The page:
SC asks Govt to consider regulating playing of national anthem

Toni Houston
October 24, 2017

The court had directed all movie halls and theatres to play the national anthem before the start of a play, movie or any other programme and said audiences must stand up and pay respect to the national anthem in a bid to instil a sense of committed patriotism and nationalism. Later, in December, the court modified its order to say that handicapped persons need not stand up.

Lashing out at the government for supporting the SC order which made it compulsory to stand up for the anthem, Justice Chandrachud said that the government should take its own stand on whether people should stand up for the anthem.

People go to cinema for undiluted entertainment. During the resumed hearing on Monday, Justice Chandrachud virtually endorsed the plea for modification of the order saying that one does not have to wear patriotism on sleeves all the time and moral policing needs to be stopped.

On November 30 previous year, the Supreme Court ordered that the national anthem must be played in cinema halls across the country before a movie starts in order to instil a sense of patriotism and nationalism.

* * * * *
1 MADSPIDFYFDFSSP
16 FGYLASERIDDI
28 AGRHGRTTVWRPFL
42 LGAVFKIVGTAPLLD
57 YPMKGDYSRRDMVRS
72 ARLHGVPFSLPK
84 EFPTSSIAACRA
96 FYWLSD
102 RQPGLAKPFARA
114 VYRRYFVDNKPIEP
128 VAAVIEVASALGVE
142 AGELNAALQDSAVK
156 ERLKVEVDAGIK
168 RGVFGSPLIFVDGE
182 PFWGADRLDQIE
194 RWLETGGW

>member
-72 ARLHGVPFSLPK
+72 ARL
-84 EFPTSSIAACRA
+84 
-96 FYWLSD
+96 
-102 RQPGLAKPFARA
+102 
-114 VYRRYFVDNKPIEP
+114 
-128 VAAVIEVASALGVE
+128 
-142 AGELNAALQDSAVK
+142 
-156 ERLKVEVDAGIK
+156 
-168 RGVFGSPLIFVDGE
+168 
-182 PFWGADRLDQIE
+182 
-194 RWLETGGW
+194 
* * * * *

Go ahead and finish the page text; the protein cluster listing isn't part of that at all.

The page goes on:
Attorney General K K Venugopal submitted that Article 51 A (a) required every citizen as a duty to show respect to the national flag and the national anthem.

The Supreme Court on Monday asked the Gujarat government to apprise it within four weeks whether any departmental action was initiated or taken against the police officers whose conviction in the case of gang-rape of Bilkis Bano on March 3, 2002 during the Gujarat riots was upheld.

The court had barred printing of the anthem or a part of it on any object and displaying it in such a manner at places which may be "disgraceful to its status and tantamount to disrespect". Senior counsel Chandra Uday Singh, appearing for a film society seeking recall of the November 30 order, asked then why not play the national anthem on railway platforms as well. "Why should you assume that everyone who doesn't stand up for the national anthem is not patriotic?"

Venugopal said, "the court has ample power under Article 142 of the Constitution to issue directions".

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